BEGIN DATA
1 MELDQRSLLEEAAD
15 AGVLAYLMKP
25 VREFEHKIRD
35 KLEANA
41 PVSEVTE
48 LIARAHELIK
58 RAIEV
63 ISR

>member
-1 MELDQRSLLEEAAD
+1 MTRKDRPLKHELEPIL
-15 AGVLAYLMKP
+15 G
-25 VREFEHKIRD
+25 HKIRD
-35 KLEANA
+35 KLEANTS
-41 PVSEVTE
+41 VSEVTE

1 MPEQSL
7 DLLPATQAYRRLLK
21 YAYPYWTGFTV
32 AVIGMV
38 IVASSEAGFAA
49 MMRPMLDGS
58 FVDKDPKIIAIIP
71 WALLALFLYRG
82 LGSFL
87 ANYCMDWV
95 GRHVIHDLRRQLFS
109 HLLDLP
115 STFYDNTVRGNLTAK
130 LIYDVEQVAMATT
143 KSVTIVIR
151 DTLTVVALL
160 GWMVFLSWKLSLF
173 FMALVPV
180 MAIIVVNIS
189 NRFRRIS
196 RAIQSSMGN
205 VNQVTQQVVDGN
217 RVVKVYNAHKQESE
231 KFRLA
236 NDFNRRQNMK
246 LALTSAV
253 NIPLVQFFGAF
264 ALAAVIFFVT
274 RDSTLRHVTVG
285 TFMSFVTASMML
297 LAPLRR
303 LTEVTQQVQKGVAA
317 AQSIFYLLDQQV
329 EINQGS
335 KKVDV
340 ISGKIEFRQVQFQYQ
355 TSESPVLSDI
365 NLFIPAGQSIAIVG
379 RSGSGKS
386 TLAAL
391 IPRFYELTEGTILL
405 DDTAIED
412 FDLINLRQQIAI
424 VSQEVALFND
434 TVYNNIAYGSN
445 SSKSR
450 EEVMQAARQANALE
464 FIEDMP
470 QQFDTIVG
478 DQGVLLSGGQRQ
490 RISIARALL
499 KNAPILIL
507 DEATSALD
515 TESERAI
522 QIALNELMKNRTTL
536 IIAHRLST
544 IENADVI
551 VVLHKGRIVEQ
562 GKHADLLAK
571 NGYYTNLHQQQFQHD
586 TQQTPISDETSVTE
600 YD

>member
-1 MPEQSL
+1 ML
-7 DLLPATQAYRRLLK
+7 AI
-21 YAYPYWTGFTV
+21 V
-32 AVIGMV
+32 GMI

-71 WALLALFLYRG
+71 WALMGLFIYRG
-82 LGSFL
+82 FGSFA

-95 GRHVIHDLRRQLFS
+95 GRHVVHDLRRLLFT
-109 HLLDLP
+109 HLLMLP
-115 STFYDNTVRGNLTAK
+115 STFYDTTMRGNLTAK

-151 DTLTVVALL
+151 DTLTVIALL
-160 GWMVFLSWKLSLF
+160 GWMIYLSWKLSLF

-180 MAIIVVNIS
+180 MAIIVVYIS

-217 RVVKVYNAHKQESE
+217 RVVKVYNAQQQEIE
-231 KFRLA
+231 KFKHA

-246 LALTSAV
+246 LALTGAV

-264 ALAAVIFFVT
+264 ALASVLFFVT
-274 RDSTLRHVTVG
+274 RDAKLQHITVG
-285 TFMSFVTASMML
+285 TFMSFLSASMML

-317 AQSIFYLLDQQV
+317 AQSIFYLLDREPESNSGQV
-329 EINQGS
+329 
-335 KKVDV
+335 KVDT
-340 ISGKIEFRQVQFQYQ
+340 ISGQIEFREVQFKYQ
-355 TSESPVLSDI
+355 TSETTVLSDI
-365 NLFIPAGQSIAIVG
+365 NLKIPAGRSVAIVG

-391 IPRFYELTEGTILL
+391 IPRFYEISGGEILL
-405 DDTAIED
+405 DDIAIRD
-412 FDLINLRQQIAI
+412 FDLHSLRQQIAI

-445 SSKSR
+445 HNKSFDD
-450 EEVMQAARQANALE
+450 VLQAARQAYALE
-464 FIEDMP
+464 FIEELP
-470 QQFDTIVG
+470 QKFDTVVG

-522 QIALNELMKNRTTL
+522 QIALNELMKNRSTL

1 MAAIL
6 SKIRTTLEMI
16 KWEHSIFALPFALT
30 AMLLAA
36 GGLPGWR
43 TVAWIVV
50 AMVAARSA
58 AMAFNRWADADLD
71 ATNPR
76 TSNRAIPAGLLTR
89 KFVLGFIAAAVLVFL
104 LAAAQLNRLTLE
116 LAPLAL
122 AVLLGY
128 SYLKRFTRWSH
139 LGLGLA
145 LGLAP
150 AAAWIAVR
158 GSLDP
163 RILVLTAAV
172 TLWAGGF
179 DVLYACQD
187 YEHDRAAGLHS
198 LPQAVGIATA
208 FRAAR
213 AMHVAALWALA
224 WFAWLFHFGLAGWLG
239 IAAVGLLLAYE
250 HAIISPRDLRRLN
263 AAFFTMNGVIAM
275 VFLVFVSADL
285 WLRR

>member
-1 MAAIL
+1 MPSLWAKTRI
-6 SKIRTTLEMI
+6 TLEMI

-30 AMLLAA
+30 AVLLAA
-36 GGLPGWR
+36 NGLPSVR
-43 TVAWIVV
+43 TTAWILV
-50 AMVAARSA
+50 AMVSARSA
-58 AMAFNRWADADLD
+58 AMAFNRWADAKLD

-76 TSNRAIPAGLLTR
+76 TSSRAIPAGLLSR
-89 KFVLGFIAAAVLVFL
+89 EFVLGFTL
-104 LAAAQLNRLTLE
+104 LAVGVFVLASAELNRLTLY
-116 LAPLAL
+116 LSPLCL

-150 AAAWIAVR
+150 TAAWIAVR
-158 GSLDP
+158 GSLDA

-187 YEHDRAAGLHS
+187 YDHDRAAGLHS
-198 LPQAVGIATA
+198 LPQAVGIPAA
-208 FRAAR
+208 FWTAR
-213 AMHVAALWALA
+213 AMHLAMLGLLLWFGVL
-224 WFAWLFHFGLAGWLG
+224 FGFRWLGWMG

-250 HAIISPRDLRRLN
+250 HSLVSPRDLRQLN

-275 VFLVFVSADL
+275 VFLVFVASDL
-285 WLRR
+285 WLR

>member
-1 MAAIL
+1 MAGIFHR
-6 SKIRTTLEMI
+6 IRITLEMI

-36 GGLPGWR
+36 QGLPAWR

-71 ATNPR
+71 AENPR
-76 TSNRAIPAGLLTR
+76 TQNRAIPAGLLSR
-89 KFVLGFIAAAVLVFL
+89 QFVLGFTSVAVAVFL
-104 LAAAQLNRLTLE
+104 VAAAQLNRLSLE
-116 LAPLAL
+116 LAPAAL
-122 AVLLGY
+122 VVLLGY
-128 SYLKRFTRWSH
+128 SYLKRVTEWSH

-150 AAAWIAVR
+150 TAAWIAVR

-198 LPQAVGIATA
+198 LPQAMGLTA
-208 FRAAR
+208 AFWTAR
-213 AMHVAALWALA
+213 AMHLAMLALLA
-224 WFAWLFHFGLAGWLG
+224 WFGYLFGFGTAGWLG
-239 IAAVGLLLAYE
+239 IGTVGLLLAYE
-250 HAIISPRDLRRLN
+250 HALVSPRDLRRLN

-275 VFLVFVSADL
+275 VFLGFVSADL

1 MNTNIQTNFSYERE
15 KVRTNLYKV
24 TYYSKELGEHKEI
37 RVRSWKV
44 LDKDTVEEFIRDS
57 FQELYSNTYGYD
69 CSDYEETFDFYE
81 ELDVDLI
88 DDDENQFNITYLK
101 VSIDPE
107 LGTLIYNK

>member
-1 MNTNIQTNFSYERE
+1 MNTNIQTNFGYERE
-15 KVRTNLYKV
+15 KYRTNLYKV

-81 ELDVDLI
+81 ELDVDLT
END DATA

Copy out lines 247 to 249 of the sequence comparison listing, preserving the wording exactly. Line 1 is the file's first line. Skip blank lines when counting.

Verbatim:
-208 FRAAR
+208 AFWTAR
-213 AMHVAALWALA